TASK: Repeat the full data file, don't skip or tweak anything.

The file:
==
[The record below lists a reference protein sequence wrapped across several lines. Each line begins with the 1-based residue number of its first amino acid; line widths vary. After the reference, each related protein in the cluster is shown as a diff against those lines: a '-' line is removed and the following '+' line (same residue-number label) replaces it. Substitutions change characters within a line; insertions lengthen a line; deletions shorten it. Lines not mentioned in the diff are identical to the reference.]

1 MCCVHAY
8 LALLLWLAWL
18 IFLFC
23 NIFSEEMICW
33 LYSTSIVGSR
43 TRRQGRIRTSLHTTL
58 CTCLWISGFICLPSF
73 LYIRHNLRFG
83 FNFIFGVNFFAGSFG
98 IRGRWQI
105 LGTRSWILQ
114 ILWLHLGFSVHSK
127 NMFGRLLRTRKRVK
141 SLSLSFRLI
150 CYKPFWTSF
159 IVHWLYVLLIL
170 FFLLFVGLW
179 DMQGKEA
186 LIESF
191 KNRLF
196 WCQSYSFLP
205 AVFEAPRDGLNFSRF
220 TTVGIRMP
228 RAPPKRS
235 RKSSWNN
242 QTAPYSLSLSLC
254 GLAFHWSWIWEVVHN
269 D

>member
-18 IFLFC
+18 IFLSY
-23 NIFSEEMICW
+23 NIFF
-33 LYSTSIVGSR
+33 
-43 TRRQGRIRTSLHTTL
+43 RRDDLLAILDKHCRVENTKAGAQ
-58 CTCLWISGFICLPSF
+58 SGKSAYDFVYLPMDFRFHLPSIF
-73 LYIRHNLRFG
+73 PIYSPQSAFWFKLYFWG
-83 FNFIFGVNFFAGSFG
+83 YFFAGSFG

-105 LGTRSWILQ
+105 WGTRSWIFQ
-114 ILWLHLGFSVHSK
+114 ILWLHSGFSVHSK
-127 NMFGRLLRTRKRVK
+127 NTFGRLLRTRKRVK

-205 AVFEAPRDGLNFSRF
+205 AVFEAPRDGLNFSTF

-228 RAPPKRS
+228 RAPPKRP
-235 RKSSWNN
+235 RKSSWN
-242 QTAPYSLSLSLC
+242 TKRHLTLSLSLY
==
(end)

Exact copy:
[The record below lists a reference protein sequence wrapped across several lines. Each line begins with the 1-based residue number of its first amino acid; line widths vary. After the reference, each related protein in the cluster is shown as a diff against those lines: a '-' line is removed and the following '+' line (same residue-number label) replaces it. Substitutions change characters within a line; insertions lengthen a line; deletions shorten it. Lines not mentioned in the diff are identical to the reference.]

1 MCCVHAY
8 LALLLWLAWL
18 IFLFC
23 NIFSEEMICW
33 LYSTSIVGSR
43 TRRQGRIRTSLHTTL
58 CTCLWISGFICLPSF
73 LYIRHNLRFG
83 FNFIFGVNFFAGSFG
98 IRGRWQI
105 LGTRSWILQ
114 ILWLHLGFSVHSK
127 NMFGRLLRTRKRVK
141 SLSLSFRLI
150 CYKPFWTSF
159 IVHWLYVLLIL
170 FFLLFVGLW
179 DMQGKEA
186 LIESF
191 KNRLF
196 WCQSYSFLP
205 AVFEAPRDGLNFSRF
220 TTVGIRMP
228 RAPPKRS
235 RKSSWNN
242 QTAPYSLSLSLC
254 GLAFHWSWIWEVVHN
269 D

>member
-18 IFLFC
+18 IFLSY
-23 NIFSEEMICW
+23 NIFF
-33 LYSTSIVGSR
+33 
-43 TRRQGRIRTSLHTTL
+43 RRDDLLAILDKHCRVENTKAGAQ
-58 CTCLWISGFICLPSF
+58 SGKSAYDFVYLPMDFRFHLPSIF
-73 LYIRHNLRFG
+73 PIYSPQSAFWFKLYFWG
-83 FNFIFGVNFFAGSFG
+83 YFFAGSFG

-105 LGTRSWILQ
+105 WGTRSWIFQ
-114 ILWLHLGFSVHSK
+114 ILWLHSGFSVHSK
-127 NMFGRLLRTRKRVK
+127 NTFGRLLRTRKRVK

-205 AVFEAPRDGLNFSRF
+205 AVFEAPRDGLNFSTF

-228 RAPPKRS
+228 RAPPKRP
-235 RKSSWNN
+235 RKSSWN
-242 QTAPYSLSLSLC
+242 TKRHLTLSLSLY